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Navy Midterm Evaluations Requirements

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The Navy conducts midterm evaluation counseling to ensure its sailors continually grow, both personally and professionally, by providing feedback and guidance. Occurring at the halfway point in the annual graded evaluation cycle, midterm counseling also complements the evaluation process by better documenting each sailor’s yearly performance. By promoting the continual growth of its sailors and achieving more reliable annual evaluations, the Navy ultimately views midterm evaluation counseling as a means to increased fleet-wide readiness.

When They're Done

Three graded annual performance evaluations -- the Fitness Report (FITREP) for officers, Chief Evaluation (CHIEFEVAL) for chief petty officers (E7 to E9) and Evaluation (EVAL) for junior sailors (E6 and below) -- are conducted at various times throughout the calendar year. The governing evaluation and counseling instruction, BUPERSINST 1610.10B, details the evaluation schedule for each paygrade in Enclosure 1, Page 11, while the corresponding midterm counseling schedule is located in Chapter 19 on Page 3.

Forms to Fill

The FITREP, CHIEFEVAL and EVAL forms are also used for midterm counseling, but they are not fully completed. For use in counseling, evaluators only fill out blocks containing basic information on the front, including blocks 29 through 32. Counselors will rate the sailors on their standing within the seven performance categories and provide feedback on how they rank within their peer group by filling out the “Comments on Performance” block. The FITREP and EVAL template can be completed using the NavFit98A software package, while the CHIEFEVAL is completed using an Adobe Acrobat form.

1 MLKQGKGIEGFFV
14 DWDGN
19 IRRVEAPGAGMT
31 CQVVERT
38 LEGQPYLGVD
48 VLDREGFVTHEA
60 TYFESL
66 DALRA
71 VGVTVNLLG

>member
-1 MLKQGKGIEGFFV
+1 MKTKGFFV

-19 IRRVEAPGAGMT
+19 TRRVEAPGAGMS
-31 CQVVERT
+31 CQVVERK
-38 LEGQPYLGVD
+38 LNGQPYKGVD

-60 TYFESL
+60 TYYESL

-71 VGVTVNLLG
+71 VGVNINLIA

Face to Face

According to BUPERSINST 1610.10B, five objectives should be met during midterm counseling. First, the sailor’s strengths and weaknesses are assessed. Second, her problem areas are identified, and the evaluator points to the strengths that can help her overcome the deficiencies. Third, a plan is presented that gives the sailor accomplishable goals to work toward. Fourth, the evaluator reviews the sailor’s performance with her and ensures she clearly understands her current standing within her peer group. Finally, expectations are set for future performance. This one-on-one counseling session should take place in a relaxed environment, and counselors should do their best to put the sailor at ease to ensure open and honest communication.

References

About the Author

A U.S. Navy journalist since 2001, Johnny Michael has contributed to "All Hands" magazine, "The Garden Island" newspaper and "The Flagship" newspaper. He has formal training as a photojournalist and print editor, and holds a Bachelor of Arts in English language and literature from Southern New Hampshire University.